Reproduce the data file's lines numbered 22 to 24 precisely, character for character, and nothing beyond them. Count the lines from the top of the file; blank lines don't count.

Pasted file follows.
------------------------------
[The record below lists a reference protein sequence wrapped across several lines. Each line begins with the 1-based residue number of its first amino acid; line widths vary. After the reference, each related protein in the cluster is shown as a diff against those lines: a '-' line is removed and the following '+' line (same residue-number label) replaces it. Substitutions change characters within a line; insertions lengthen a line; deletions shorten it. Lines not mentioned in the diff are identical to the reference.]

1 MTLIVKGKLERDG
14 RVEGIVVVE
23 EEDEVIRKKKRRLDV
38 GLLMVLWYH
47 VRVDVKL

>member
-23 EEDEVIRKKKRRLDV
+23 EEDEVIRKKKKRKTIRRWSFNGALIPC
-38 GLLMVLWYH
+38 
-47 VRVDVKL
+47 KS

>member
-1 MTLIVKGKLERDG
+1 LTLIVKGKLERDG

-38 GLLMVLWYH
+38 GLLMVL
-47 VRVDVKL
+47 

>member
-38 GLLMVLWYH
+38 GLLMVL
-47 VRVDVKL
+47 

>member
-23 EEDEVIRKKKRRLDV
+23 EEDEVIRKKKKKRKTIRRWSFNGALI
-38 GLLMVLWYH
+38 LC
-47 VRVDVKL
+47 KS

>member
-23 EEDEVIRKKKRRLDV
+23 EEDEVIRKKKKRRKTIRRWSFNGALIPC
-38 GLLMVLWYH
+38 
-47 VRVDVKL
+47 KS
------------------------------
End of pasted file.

-38 GLLMVLWYH
+38 GLLMVL
-47 VRVDVKL